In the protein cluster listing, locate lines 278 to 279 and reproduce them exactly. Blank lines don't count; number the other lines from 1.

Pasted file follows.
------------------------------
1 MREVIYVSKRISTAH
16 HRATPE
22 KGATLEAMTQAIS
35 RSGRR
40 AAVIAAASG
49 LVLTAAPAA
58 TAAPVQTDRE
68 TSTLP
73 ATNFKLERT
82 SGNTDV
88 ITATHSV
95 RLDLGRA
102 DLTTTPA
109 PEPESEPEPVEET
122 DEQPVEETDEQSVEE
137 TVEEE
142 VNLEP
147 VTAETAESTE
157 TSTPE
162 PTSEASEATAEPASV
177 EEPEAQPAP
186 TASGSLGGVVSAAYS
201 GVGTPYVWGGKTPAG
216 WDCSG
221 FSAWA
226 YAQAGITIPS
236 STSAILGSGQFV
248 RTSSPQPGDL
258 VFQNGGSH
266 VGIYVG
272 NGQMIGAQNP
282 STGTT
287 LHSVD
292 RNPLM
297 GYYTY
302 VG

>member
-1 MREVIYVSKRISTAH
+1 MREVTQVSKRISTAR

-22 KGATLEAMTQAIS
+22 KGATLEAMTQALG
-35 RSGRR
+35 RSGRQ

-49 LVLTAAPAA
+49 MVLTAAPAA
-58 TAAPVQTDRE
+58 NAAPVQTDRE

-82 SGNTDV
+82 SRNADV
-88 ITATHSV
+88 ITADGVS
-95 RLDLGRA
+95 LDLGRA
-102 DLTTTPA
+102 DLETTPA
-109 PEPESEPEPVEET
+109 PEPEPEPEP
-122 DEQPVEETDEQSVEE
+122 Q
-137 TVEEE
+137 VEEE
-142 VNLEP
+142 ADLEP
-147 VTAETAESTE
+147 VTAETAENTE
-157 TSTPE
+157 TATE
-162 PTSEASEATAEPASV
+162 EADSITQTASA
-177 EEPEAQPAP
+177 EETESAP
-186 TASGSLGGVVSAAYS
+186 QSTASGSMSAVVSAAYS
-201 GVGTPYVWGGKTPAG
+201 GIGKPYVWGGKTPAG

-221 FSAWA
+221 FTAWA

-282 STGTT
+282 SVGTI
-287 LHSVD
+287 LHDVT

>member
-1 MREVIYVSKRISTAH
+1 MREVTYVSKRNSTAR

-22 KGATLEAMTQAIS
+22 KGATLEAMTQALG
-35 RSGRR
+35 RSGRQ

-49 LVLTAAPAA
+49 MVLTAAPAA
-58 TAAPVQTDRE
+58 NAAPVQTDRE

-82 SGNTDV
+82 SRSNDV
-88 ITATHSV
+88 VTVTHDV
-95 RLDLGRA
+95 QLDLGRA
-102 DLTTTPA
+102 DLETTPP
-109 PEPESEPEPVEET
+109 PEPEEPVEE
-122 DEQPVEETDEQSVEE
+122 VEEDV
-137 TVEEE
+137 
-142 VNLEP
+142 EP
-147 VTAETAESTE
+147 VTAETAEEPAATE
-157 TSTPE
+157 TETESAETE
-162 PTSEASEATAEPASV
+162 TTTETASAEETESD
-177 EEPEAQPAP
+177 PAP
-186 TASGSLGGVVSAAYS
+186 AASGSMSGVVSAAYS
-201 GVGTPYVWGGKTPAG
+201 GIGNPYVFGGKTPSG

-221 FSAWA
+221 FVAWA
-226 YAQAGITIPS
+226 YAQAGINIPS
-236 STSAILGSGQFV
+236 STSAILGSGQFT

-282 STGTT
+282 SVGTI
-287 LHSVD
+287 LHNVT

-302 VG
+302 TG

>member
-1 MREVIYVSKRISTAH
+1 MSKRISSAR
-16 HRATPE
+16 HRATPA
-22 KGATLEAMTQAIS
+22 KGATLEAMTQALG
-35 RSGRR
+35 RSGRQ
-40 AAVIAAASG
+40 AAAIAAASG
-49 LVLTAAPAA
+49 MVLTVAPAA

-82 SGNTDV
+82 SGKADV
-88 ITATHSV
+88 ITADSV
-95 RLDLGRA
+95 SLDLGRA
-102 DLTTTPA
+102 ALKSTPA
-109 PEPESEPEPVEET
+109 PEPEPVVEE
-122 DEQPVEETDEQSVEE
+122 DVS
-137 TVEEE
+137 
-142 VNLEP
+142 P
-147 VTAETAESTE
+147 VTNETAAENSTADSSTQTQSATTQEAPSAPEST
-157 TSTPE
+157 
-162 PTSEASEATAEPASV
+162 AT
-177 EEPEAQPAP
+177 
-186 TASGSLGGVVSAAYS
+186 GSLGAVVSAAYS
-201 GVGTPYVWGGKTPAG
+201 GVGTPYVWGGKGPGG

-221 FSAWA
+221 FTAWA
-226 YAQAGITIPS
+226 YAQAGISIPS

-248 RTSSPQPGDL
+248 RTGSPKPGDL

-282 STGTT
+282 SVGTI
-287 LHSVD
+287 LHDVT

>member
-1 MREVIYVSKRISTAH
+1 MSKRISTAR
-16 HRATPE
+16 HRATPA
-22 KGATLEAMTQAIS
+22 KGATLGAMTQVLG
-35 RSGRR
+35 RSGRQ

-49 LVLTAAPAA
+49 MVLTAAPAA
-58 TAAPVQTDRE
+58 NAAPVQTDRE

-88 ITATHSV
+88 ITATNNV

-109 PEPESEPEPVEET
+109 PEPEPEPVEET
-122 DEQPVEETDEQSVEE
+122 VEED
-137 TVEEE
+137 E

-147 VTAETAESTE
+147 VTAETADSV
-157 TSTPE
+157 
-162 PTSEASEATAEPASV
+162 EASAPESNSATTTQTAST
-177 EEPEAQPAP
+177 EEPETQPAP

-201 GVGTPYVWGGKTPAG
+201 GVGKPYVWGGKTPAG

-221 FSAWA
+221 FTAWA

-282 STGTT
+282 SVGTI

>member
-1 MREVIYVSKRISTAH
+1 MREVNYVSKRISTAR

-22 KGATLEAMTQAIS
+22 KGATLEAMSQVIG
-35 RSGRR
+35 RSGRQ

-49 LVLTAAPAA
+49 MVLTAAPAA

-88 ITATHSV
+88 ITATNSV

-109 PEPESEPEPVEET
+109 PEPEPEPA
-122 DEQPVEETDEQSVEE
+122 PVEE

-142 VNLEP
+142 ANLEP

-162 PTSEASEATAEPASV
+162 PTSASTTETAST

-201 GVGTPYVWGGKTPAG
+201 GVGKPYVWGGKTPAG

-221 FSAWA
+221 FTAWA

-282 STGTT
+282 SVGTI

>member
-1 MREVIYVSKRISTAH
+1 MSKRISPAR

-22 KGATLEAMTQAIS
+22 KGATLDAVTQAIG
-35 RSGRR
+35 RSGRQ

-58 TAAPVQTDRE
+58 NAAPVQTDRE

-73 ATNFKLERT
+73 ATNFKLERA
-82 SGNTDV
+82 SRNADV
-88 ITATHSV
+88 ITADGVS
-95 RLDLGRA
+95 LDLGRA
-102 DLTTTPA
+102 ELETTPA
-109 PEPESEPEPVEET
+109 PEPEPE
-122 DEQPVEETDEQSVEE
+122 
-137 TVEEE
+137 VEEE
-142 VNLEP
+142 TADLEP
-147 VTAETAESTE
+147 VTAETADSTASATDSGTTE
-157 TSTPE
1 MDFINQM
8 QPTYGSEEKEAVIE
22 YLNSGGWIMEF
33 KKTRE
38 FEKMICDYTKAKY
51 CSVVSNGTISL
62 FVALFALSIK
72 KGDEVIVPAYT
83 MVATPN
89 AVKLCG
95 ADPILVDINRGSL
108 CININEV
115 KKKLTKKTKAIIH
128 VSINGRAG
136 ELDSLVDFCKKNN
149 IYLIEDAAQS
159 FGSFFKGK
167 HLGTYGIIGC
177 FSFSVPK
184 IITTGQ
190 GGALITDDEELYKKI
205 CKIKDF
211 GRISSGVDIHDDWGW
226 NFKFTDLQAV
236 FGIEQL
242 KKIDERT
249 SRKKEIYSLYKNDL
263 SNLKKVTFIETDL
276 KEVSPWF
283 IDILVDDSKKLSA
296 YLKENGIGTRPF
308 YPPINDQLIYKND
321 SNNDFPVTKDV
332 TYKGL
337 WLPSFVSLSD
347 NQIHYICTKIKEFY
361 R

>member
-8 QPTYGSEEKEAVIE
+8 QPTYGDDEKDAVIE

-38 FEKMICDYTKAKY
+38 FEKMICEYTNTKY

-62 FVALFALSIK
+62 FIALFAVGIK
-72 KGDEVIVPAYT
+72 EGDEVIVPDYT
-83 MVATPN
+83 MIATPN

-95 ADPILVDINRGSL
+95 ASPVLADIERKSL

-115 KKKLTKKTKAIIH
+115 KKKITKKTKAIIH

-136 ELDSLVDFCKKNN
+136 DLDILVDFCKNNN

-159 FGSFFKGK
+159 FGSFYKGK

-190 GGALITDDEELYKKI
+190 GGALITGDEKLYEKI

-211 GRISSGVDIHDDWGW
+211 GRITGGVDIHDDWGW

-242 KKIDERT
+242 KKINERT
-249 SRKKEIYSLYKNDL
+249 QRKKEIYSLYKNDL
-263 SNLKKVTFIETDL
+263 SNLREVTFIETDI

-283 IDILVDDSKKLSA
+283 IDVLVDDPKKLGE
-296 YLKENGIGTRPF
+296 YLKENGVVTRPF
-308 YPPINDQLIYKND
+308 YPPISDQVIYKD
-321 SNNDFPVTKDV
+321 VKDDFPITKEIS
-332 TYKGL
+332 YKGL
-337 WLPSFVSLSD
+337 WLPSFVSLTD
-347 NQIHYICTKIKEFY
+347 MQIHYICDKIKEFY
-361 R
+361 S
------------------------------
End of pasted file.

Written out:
38 FEKMICDYTKAKY
51 CSVVSNGTISL